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HomeSportsSuspected Russian 'spy' whale reappears off Sweden’s coast - Times of India

Suspected Russian ‘spy’ whale reappears off Sweden’s coast – Times of India

A Beluga whale wearing a harness, which caused speculation in 2019 that it was a spy trained by the Russian navy, has now been spotted off the coast of Sweden, according to a monitoring organization on Monday.
The whale, which is believed to be 13-14 years old, was first spotted in Norway’s far northern region of Finnmark in April 2019. It was wearing a harness with the words “Equipment St. Petersburg” printed on it, leading to speculation that it had been trained by the Russian navy.
Initially discovered in Finnmark, a region in far northern Norway, the whale gradually made its way down the Norwegian coastline over a period of more than three years. However, in recent months, it has picked up its pace and covered the remaining stretch, reaching Sweden.
On Sunday, the whale was observed in Hunnebostrand, located off Sweden’s southwestern coast.
Sebastian Strand, a marine biologist with the organization OneWhale, told AFP that it is unclear why the whale has suddenly accelerated its movements, especially since it is now venturing far away from its natural habitat. He suggested that it could be driven by hormones, as the whale is at an age where hormone levels are high, or it might be motivated by the search for a mate or companionship with other Beluga whales, as they are social creatures.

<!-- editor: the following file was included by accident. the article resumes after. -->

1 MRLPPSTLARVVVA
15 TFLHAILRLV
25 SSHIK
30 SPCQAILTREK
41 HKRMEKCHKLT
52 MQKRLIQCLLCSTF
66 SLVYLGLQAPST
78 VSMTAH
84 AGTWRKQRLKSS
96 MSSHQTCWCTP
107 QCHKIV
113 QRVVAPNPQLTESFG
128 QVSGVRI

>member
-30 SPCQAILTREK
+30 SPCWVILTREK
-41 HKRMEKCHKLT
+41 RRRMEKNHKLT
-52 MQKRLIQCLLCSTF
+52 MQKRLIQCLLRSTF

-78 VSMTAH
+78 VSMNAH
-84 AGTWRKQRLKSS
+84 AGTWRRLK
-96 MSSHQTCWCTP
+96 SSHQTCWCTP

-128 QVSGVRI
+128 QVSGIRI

Strand pointed out that the closest population of Belugas is located in the Svalbard archipelago in far northern Norway. Since arriving in Norway in April 2019, the whale has not encountered a single Beluga.
Nicknamed “Hvaldimir” by Norwegians, which is a play on the Norwegian word for whale, “hval,” and a reference to its alleged connection to Russia, the Beluga was found wearing a harness when it first appeared in Norway’s Arctic. Marine biologists from the Norwegian Directorate of Fisheries removed the harness, which had a mount suitable for an action camera and the words “Equipment St. Petersburg” printed on the plastic clasps. Speculation arose that the whale may have escaped from an enclosure and possibly been trained by the Russian navy, as it seemed comfortable around humans.
However, Moscow never officially responded to the Norwegian speculation suggesting the Beluga could be a “Russian spy.”
The Barents Sea, where the Beluga was found, holds significant geopolitical importance as it is an area where Western and Russian submarine activities are monitored. Additionally, it serves as the gateway to the Northern Route, which shortens maritime journeys between the Atlantic and Pacific oceans.
Beluga whales, known to grow up to six meters (20 feet) in length and live for 40 to 60 years, typically inhabit the icy waters around Greenland, northern Norway, and Russia.

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